As part of our roles as #U18sRaceFree Ambassadors for Great British Racing, the children have been invited to take horse riding lessons at a local riding school. Whilst Lillie had a horse riding party when she was 8 years old, the boys have never been on the same side of the fence as a horse, so there was much excitement in our house on Sunday morning.
When we arrived at the New Range Riding School, I completed medical cards whilst the children were kitted out with riding hats and introduced to their horses, who were already tacked up and ready to go. The Beans then had to walk their horses out to the menage with the help of their horse leaders.
One Step at a Time
One at a time, the instructor explained to the Beans how to safely approach their horses to mount them and helped them to get up into the saddle. Albie needed a little extra help to get onto his horse Princess and was full of giggles once seated in the saddle.
Building Confidence in the Saddle
Lillie chose to ride first on Shorty Boy, she was instructed to lead Shorty Boy around the menage, and when she felt comfortable, she was to stand in the stirrups and then sit back down. Lillie took to this very quickly, and the boys followed suit when it was their turn, although admittedly, Albie’s bum didn’t raise very far from his saddle – he enjoyed himself nonetheless.
Preparing for the circus?
The next stage of the lesson saw the instructor asking the children to press their heels into the horses flank and give the instruction to ‘trot’ between set markers. As their confidence improved, they could then do this instruction with one hand off the reigns and resting on their knee. Later their hand could be placed out to the side, on their shoulder or their hat. Mum asked me why they were doing this, and I replied that perhaps they were training for the bareback riding in the circus where they jump on and off the horses (obviously, I know this is not the reason).
Exercises in the Saddle
Once the Beans had mastered the basics of riding, they were shown a few different ‘in the saddle’ exercises to improve balance and control. These exercises are designed to improve strength and suppleness so that riding becomes more natural and easier and improving poise.
Round the World
One by one, the Beans took it in turns to keep one hand on the pommel and one hand on the cantel to steady themselves as they rotate themselves one leg at a time so they can turn 360 in their saddle. Facing right, back, left and back to front again.
The half scissors exercise is good for improving suppleness and coordination but must only be carried out with someone holding the horse to keep control. Holding onto the pommel with the left hand, the Beans were instructed to swing their right leg in front of them without kicking the horse in the neck and then slowly manoeuvring themselves onto their tummy across the saddle so that both legs were on the same side of the saddle. Once in position, they had to scissor their legs and then swing their right leg back up over the horse’s back and back up into the saddle.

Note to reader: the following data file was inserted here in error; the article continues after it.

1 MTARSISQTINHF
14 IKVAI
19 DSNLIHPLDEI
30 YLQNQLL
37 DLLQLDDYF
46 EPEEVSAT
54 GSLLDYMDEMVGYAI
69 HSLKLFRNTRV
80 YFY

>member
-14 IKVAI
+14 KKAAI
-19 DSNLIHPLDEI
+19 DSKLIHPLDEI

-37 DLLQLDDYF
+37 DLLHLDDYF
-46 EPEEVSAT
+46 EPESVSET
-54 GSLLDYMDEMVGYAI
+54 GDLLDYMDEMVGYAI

Lying Backward and Forward
The instructor helped all of the Beans with this exercise; the idea is that they sit deep into the saddle and then lay back onto the horse’s back and then lift back up without using their arms; next, they were told to lean all the way forward to the neck of the horse and back up again. This helps to improve their core strength and balance. This was a tough one!
Horse Massage Time
After carefully dismounting the horses, the Beans (and the horse leaders) walked the horses back to their stables and removed all the tack so the Beans could give each of their horses a welcome finger massage where the saddle had been on their backs. Albie enjoyed this so much he popped into a couple of the other stables to massage some of the other horses.
Treats for hard work
Before we set off for home, the Beans were given carrots or apples to feed to the horses to say thank you. They were shown how to hold the food so that the horse could easily take it without hurting them.
The Beans all thoroughly enjoyed their lessons and are looking forward to attending more in the future. It’s such a lovely activity for them to take part in. I spoke with some of the stable hands who said they try to spend as much of their spare time as possible at the stables, mucking them out, grooming, feeding or riding the horses. Some of them even commented they fully intend to work with horses when they leave school too. From a parents perspective, it’s lovely to see youngsters doing something they love that doesn’t involve staring at a screen but teaches them compassion, responsibility and being outdoors.
More Horse Fun to Come
Our Summer of horses isn’t over yet; we still have another fun family day to look forward to at The July Course in Newmarket. If you haven’t tried it yet, I will urge you to pop along with your family. It’s perfect for everyone from children through to Grandparents. It’s not just about horse racing (although it gets fascinating). They also have lots of fun activities for children to get involved in with the likes of Chase and Marshall from Paw Patrol, Pup Pup Boogie, bouncy castles, circus skills, adventure playgrounds and more. You can take along a picnic, a gazebo and your camping chairs to make yourself comfortable, and with the U18’s Race Free programme, all children get free access when accompanied by a full paying adult. To find out more, head over to the website for details of a racecourse near you. What are you waiting for?